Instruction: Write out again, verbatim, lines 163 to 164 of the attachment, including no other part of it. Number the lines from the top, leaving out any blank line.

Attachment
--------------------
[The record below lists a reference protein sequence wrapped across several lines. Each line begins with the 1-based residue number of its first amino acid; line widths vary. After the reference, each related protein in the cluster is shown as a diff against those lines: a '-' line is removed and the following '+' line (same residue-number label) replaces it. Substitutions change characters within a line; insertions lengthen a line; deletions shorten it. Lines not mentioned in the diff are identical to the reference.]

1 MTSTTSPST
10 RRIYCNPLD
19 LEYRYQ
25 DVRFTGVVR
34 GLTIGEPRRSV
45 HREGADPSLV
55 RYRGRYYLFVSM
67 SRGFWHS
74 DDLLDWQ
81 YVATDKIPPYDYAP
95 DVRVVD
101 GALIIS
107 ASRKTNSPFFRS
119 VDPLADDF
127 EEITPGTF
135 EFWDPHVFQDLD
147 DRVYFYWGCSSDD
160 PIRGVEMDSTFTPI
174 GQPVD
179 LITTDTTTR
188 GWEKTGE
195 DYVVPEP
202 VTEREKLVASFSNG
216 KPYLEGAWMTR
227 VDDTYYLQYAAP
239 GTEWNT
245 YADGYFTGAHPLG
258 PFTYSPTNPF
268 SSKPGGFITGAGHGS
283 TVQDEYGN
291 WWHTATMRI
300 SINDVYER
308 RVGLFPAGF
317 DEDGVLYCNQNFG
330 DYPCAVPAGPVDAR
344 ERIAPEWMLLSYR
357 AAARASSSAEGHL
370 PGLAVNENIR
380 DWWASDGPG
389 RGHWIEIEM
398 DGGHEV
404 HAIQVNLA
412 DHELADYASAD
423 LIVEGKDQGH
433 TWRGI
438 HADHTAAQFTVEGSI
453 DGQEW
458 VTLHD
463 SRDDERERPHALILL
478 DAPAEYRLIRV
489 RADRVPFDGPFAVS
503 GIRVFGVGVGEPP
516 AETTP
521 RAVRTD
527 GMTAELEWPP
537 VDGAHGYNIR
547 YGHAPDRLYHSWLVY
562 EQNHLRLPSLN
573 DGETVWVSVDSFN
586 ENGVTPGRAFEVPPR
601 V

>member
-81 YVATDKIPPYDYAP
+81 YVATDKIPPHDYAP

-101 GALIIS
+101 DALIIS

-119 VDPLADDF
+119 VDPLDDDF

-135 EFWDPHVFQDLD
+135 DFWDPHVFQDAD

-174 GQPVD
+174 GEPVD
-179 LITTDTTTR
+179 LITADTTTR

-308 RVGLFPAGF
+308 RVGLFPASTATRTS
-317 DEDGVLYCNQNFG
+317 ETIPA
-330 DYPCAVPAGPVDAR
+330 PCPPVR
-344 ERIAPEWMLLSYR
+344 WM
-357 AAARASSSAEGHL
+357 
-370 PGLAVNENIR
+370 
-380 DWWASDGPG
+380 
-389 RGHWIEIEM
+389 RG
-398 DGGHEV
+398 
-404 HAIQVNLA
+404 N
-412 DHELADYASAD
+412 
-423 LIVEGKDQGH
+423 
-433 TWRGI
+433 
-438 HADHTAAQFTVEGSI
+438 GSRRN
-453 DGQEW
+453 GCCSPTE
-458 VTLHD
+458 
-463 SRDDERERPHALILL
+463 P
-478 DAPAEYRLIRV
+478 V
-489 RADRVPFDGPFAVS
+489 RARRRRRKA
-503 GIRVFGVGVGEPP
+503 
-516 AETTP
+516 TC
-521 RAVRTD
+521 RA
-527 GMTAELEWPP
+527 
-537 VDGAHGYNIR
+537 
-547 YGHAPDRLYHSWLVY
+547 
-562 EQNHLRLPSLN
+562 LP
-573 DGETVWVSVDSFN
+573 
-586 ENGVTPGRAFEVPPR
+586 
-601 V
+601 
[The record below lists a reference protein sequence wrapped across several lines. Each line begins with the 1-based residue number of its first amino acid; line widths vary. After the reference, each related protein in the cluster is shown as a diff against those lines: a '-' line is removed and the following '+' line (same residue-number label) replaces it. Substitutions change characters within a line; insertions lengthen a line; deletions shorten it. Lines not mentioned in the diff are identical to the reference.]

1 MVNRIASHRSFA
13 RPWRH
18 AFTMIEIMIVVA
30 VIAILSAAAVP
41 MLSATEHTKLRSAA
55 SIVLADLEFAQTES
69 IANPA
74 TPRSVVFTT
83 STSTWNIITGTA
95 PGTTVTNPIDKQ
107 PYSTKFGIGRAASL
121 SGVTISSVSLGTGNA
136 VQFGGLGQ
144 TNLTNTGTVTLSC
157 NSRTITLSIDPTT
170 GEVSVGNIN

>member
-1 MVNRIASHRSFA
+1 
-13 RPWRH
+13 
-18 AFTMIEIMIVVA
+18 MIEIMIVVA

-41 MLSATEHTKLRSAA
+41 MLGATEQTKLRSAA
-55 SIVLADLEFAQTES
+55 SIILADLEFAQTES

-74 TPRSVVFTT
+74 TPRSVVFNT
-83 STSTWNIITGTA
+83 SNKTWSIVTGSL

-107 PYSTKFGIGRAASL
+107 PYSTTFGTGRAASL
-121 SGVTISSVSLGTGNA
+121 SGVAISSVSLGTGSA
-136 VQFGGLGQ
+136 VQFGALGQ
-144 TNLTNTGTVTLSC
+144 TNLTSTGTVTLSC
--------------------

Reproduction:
+74 TPRSVVFNT
-83 STSTWNIITGTA